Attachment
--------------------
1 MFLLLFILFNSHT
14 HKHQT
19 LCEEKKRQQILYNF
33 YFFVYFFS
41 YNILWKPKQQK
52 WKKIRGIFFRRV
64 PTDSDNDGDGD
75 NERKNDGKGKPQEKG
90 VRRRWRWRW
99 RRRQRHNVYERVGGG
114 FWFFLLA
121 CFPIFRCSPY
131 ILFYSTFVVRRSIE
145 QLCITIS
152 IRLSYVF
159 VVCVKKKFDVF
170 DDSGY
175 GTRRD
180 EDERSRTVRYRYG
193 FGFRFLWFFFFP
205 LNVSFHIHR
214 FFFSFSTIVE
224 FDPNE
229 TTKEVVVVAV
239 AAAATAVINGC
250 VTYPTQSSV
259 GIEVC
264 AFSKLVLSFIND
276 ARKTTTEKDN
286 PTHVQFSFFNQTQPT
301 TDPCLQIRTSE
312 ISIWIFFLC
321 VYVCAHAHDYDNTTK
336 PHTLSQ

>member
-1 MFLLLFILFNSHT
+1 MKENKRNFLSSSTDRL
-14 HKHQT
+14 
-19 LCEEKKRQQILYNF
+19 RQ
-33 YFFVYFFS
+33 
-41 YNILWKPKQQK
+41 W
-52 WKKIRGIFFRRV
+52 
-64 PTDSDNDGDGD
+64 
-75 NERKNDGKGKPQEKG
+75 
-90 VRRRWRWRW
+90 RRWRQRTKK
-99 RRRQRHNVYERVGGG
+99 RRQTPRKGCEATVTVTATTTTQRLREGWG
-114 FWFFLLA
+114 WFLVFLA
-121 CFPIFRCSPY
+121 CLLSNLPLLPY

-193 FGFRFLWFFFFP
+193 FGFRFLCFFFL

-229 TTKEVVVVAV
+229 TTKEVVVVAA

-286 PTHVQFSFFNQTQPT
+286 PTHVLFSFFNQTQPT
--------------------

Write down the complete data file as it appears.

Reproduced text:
1 MFLLLFILFNSHT
14 HKHQT
19 LCEEKKRQQILYNF
33 YFFVYFFS
41 YNILWKPKQQK
52 WKKIRGIFFRRV
64 PTDSDNDGDGD
75 NERKNDGKGKPQEKG
90 VRRRWRWRW
99 RRRQRHNVYERVGGG
114 FWFFLLA
121 CFPIFRCSPY
131 ILFYSTFVVRRSIE
145 QLCITIS
152 IRLSYVF
159 VVCVKKKFDVF
170 DDSGY
175 GTRRD
180 EDERSRTVRYRYG
193 FGFRFLWFFFFP
205 LNVSFHIHR
214 FFFSFSTIVE
224 FDPNE
229 TTKEVVVVAV
239 AAAATAVINGC
250 VTYPTQSSV
259 GIEVC
264 AFSKLVLSFIND
276 ARKTTTEKDN
286 PTHVQFSFFNQTQPT
301 TDPCLQIRTSE
312 ISIWIFFLC
321 VYVCAHAHDYDNTTK
336 PHTLSQ

>member
-1 MFLLLFILFNSHT
+1 MKENKRNFLSSSTDRL
-14 HKHQT
+14 
-19 LCEEKKRQQILYNF
+19 RQ
-33 YFFVYFFS
+33 
-41 YNILWKPKQQK
+41 W
-52 WKKIRGIFFRRV
+52 
-64 PTDSDNDGDGD
+64 
-75 NERKNDGKGKPQEKG
+75 
-90 VRRRWRWRW
+90 RRWRQRTKK
-99 RRRQRHNVYERVGGG
+99 RRQTPRKGCEATVTVTATTTTQRLREGWG
-114 FWFFLLA
+114 WFLVFLA
-121 CFPIFRCSPY
+121 CLLSNLPLLPY

-193 FGFRFLWFFFFP
+193 FGFRFLCFFFL

-229 TTKEVVVVAV
+229 TTKEVVVVAA

-286 PTHVQFSFFNQTQPT
+286 PTHVLFSFFNQTQPT